Thursday, April 20, 2017
THE LOOP — Colorado is funding public schools and rehab programs with tax revenue from legalized marijuana — and it's time for Illinois do the same thing, state lawmakers were told Wednesday.
Supporters of legalizing marijuana in Illinois addressed a panel of legislators in Chicago Wednesday and brought in a ringer: the chief tax collector in Colorado, who explained how legal weed is helping fund essential state programs.
Barbara Brohl, executive director of Colorado's Department of Revenue, told the panel her state's recreational marijuana program brought in nearly $200 million in new taxes last year.
Brohl's appearance came at the request of state Sen. Heather Steans and state Rep. Kelly Cassidy, two Edgewater Democrats who are hosting public forums on legal marijuana as they try to push legalization measures through Springfield.
Steans said the bills won't come up for a vote before the end of the General Assembly's session ending May 31, but the delay isn't deterring her efforts. More than 700,000 Illinoisans use marijuana, she said.
"I have been convinced doing tax and regulation makes sense," Steans said. "Prohibition just does not work."
Calls to legalize marijuana have grown louder in Illinois as state politicians struggle to pass or balance a state budget. Chicago Public Schools may close 20 days early this year due to a massive budget hole.
Colorado implemented legalized recreational marijuana in 2014, making it among the first states in the country to do so. The law propped up a new billion-dollar industry that has led to marijuana tourism and hundreds of millions worth of new tax revenue for the state.
Colorado taxes recreational marijuana three times. The state levies a 15 percent excise tax on wholesale marijuana when it leaves cultivation centers, and all that revenue is directed toward public schools. The state charges a 10 percent special sales tax on consumers, most of which goes toward substance abuse treatment and prevention efforts, and the rest is distributed among local governments based on their sales. The state also levies a 2.9 percent sales tax on recreational marijuana buyers.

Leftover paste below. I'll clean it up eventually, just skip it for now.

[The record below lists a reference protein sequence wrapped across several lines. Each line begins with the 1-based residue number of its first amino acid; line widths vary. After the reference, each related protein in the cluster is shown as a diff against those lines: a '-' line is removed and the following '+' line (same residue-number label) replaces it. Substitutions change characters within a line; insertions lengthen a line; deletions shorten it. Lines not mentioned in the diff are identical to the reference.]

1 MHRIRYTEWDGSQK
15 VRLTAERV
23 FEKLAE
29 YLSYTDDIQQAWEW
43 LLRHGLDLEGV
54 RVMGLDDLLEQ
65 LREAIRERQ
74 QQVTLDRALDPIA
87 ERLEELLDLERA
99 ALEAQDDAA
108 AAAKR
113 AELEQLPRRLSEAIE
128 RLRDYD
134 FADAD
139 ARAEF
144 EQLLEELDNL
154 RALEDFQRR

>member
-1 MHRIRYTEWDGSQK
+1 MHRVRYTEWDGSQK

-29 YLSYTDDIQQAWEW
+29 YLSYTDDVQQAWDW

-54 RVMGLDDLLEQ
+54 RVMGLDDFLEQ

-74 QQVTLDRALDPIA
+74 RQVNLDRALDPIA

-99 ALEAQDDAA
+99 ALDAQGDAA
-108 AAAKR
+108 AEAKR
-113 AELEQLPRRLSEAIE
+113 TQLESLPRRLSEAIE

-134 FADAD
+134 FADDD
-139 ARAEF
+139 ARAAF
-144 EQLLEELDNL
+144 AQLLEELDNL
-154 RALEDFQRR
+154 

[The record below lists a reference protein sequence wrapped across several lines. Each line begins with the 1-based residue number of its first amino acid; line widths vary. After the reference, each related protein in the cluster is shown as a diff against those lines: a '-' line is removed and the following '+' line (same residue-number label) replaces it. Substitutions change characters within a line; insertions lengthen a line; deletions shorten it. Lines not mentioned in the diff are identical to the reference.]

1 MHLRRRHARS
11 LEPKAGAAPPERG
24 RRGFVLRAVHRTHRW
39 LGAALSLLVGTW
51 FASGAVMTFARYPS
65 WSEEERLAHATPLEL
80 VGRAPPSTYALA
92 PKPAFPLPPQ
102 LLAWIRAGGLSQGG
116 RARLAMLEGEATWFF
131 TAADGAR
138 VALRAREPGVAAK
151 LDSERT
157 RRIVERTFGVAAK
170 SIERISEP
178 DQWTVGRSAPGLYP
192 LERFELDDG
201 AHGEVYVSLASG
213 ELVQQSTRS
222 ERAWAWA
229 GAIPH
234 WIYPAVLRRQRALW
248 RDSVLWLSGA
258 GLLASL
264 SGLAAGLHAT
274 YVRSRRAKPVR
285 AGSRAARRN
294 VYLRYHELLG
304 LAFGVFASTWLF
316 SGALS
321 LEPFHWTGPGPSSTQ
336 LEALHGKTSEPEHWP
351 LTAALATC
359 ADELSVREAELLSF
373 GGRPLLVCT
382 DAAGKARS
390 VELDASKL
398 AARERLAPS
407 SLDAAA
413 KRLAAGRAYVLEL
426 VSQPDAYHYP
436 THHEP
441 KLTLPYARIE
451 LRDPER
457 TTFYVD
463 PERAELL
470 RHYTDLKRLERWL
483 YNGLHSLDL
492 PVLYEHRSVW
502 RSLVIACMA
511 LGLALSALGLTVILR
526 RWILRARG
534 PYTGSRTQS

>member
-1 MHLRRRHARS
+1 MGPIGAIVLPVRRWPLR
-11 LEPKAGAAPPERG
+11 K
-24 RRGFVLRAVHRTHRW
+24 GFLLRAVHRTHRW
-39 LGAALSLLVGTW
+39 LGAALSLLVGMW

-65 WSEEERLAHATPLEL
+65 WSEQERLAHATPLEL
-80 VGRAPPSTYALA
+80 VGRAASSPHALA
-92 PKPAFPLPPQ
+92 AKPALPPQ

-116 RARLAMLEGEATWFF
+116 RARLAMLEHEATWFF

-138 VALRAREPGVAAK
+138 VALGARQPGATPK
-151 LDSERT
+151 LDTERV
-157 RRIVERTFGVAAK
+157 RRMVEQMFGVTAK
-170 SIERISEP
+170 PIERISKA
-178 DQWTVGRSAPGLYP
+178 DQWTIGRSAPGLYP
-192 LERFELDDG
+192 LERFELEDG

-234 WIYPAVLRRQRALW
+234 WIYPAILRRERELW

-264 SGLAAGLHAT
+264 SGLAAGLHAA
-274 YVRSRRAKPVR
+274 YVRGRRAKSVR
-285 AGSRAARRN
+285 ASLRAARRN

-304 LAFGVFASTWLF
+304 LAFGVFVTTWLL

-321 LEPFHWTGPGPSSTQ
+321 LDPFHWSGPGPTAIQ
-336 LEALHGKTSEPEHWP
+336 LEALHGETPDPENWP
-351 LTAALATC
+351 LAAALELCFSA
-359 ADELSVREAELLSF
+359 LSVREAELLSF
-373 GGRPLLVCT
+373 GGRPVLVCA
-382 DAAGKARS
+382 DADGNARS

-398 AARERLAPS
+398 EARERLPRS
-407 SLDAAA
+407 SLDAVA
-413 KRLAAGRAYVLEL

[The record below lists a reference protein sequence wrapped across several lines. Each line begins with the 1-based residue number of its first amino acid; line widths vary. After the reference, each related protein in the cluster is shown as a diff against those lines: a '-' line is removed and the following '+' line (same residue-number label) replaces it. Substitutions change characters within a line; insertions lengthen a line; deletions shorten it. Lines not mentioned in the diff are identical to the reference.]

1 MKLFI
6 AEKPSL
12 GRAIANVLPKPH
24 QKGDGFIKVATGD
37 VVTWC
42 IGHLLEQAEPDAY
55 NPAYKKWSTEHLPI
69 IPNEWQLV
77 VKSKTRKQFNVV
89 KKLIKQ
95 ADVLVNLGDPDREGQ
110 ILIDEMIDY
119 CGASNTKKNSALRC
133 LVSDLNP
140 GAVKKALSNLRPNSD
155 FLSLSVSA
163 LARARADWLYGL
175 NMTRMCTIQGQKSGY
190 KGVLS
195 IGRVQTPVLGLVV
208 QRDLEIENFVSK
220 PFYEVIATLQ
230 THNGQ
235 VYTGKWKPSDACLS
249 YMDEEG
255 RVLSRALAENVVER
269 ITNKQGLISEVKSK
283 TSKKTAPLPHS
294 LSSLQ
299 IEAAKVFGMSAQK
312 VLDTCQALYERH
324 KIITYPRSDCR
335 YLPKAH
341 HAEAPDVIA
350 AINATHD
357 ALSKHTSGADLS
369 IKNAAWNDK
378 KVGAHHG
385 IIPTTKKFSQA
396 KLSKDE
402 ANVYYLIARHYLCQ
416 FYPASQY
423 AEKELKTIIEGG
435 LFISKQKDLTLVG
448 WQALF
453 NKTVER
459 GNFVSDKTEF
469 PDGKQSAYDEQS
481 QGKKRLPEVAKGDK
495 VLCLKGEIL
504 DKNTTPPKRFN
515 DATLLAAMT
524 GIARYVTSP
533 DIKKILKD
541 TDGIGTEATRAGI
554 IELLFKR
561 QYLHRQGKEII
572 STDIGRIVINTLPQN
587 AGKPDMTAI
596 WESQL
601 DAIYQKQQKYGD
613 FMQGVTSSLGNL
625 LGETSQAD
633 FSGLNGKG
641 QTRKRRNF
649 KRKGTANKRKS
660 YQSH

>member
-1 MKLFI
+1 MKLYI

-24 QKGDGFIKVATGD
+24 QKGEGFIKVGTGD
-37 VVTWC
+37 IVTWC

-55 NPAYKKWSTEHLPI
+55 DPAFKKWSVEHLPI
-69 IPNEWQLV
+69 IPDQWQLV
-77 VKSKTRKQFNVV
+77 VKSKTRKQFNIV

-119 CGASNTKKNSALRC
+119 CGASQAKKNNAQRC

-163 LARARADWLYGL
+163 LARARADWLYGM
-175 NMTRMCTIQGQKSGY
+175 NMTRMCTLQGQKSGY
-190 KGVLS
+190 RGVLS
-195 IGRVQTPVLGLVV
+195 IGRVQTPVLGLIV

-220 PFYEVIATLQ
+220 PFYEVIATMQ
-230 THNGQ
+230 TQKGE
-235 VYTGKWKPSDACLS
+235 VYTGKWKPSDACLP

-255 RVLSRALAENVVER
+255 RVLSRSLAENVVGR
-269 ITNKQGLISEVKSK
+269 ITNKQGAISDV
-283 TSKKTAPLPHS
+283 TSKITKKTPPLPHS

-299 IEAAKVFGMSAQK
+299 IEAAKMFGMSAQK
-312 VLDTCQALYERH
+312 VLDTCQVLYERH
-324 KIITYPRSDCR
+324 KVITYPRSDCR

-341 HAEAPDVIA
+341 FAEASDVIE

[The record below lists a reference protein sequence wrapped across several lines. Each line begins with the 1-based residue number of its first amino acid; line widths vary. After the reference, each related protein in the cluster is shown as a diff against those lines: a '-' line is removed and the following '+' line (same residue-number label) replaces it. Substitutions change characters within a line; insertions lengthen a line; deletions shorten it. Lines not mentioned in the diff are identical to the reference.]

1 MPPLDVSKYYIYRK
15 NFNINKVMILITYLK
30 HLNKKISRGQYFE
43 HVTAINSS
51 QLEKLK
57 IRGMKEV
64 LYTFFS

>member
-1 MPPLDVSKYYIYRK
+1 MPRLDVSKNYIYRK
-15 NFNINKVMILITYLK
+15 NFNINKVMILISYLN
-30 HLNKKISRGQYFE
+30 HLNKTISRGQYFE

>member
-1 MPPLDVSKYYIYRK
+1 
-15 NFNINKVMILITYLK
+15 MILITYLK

Brohl said legalized marijuana delivered nearly $200 million in tax revenue to Colorado coffers last year, and the amount of tax revenue is only projected to rise.
As it is in Colorado, marijuana tax revenue would be earmarked for public schools and substance abuse prevention and treatment, under the bills proposed by Cassidy and Steans.
The program is without challenges.
Colorado lawmakers are introducing measures to combat the state's newfound "gray market," or marijuana that is grown legally but distributed illegally, Brohl said. Colorado police use controversial blood tests to detect drivers impaired by marijuana, but administering the tests and prosecuting impaired driving based on them can be tricky, she said.
And contradicting studies on marijuana's health effects put into question how accessible the substance should be.
"What keeps me up at night is that 22-year-old person who walks in and buys it legally and gives it to their 15 or 16 year old sister," Brohl said. "That’s the reason we’ve done a number of things, including education."
And there's the fact marijuana is still an illegal substance in the eyes of the federal government.
The Obama administration opted not to prosecute marijuana legalization efforts led by states, but whether the Trump Administration will do the same is uncertain.
"There is a difference between facilitation and regulation," Brohl said. The specter of federal prosecution is a risk marijuana growers and sellers "have to take with eyes wide open," she said.
The lawmakers were met with a crowd, including suburban police and other Illinoisans, mostly against legalizing marijuana.
One opponent of the measure is Judy Kreamer of Naperville, who said she has a friend with a son in rehab after ingesting marijuana edibles.
"Primarily, I'm worried about children and what will happen to them," Kreamer said. [Via DNA]